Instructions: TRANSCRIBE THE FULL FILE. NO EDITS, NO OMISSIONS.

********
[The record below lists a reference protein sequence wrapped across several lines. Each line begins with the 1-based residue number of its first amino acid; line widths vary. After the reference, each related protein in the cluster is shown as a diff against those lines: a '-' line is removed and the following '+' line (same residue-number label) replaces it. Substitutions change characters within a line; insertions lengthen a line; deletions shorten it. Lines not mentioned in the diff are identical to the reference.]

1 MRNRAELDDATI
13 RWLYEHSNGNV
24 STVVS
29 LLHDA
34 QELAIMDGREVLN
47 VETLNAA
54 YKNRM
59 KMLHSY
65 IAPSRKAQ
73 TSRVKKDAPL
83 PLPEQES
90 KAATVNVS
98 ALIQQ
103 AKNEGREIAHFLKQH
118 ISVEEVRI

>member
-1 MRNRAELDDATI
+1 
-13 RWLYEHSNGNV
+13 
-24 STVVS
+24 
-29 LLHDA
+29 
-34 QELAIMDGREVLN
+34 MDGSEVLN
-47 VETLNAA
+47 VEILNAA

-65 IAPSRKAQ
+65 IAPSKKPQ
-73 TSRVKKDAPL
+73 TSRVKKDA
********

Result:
[The record below lists a reference protein sequence wrapped across several lines. Each line begins with the 1-based residue number of its first amino acid; line widths vary. After the reference, each related protein in the cluster is shown as a diff against those lines: a '-' line is removed and the following '+' line (same residue-number label) replaces it. Substitutions change characters within a line; insertions lengthen a line; deletions shorten it. Lines not mentioned in the diff are identical to the reference.]

1 MRNRAELDDATI
13 RWLYEHSNGNV
24 STVVS
29 LLHDA
34 QELAIMDGREVLN
47 VETLNAA
54 YKNRM
59 KMLHSY
65 IAPSRKAQ
73 TSRVKKDAPL
83 PLPEQES
90 KAATVNVS
98 ALIQQ
103 AKNEGREIAHFLKQH
118 ISVEEVRI

>member
-1 MRNRAELDDATI
+1 
-13 RWLYEHSNGNV
+13 
-24 STVVS
+24 
-29 LLHDA
+29 
-34 QELAIMDGREVLN
+34 MDGSEVLN
-47 VETLNAA
+47 VEILNAA

-65 IAPSRKAQ
+65 IAPSKKPQ
-73 TSRVKKDAPL
+73 TSRVKKDA